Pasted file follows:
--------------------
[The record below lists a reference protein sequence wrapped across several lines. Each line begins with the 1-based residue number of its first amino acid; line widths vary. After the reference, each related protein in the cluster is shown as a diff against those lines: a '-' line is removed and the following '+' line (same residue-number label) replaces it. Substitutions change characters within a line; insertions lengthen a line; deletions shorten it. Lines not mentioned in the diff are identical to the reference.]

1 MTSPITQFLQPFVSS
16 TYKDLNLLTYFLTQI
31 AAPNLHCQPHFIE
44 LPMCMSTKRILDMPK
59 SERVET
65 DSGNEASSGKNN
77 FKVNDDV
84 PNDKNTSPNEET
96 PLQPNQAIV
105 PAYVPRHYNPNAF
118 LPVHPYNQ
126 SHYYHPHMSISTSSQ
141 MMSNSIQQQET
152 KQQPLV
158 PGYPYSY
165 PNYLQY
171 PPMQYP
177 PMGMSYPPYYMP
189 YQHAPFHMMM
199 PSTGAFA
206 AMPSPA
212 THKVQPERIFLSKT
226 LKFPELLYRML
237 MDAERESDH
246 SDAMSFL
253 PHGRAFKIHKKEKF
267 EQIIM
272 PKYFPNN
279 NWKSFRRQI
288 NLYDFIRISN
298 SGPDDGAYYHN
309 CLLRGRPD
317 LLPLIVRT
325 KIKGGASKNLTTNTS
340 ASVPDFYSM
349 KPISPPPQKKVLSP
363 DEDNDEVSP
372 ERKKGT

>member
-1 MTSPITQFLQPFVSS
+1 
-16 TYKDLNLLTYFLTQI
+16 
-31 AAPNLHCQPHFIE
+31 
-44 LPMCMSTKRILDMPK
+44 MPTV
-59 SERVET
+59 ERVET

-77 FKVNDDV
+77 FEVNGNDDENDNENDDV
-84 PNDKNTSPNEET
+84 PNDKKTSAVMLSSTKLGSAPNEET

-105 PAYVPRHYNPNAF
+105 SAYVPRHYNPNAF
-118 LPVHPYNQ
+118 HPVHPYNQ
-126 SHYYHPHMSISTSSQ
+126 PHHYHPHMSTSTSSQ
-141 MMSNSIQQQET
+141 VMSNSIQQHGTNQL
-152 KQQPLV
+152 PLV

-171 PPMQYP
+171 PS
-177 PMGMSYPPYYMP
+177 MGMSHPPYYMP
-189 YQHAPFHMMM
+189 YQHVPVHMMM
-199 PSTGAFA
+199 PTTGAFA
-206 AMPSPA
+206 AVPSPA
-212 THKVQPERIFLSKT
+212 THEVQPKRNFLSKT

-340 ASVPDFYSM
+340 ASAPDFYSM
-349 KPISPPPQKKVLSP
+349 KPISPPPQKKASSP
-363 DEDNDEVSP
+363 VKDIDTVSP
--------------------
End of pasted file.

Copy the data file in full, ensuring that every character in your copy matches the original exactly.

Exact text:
[The record below lists a reference protein sequence wrapped across several lines. Each line begins with the 1-based residue number of its first amino acid; line widths vary. After the reference, each related protein in the cluster is shown as a diff against those lines: a '-' line is removed and the following '+' line (same residue-number label) replaces it. Substitutions change characters within a line; insertions lengthen a line; deletions shorten it. Lines not mentioned in the diff are identical to the reference.]

1 MTSPITQFLQPFVSS
16 TYKDLNLLTYFLTQI
31 AAPNLHCQPHFIE
44 LPMCMSTKRILDMPK
59 SERVET
65 DSGNEASSGKNN
77 FKVNDDV
84 PNDKNTSPNEET
96 PLQPNQAIV
105 PAYVPRHYNPNAF
118 LPVHPYNQ
126 SHYYHPHMSISTSSQ
141 MMSNSIQQQET
152 KQQPLV
158 PGYPYSY
165 PNYLQY
171 PPMQYP
177 PMGMSYPPYYMP
189 YQHAPFHMMM
199 PSTGAFA
206 AMPSPA
212 THKVQPERIFLSKT
226 LKFPELLYRML
237 MDAERESDH
246 SDAMSFL
253 PHGRAFKIHKKEKF
267 EQIIM
272 PKYFPNN
279 NWKSFRRQI
288 NLYDFIRISN
298 SGPDDGAYYHN
309 CLLRGRPD
317 LLPLIVRT
325 KIKGGASKNLTTNTS
340 ASVPDFYSM
349 KPISPPPQKKVLSP
363 DEDNDEVSP
372 ERKKGT

>member
-1 MTSPITQFLQPFVSS
+1 
-16 TYKDLNLLTYFLTQI
+16 
-31 AAPNLHCQPHFIE
+31 
-44 LPMCMSTKRILDMPK
+44 MPTV
-59 SERVET
+59 ERVET

-77 FKVNDDV
+77 FEVNGNDDENDNENDDV
-84 PNDKNTSPNEET
+84 PNDKKTSAVMLSSTKLGSAPNEET

-105 PAYVPRHYNPNAF
+105 SAYVPRHYNPNAF
-118 LPVHPYNQ
+118 HPVHPYNQ
-126 SHYYHPHMSISTSSQ
+126 PHHYHPHMSTSTSSQ
-141 MMSNSIQQQET
+141 VMSNSIQQHGTNQL
-152 KQQPLV
+152 PLV

-171 PPMQYP
+171 PS
-177 PMGMSYPPYYMP
+177 MGMSHPPYYMP
-189 YQHAPFHMMM
+189 YQHVPVHMMM
-199 PSTGAFA
+199 PTTGAFA
-206 AMPSPA
+206 AVPSPA
-212 THKVQPERIFLSKT
+212 THEVQPKRNFLSKT

-340 ASVPDFYSM
+340 ASAPDFYSM
-349 KPISPPPQKKVLSP
+349 KPISPPPQKKASSP
-363 DEDNDEVSP
+363 VKDIDTVSP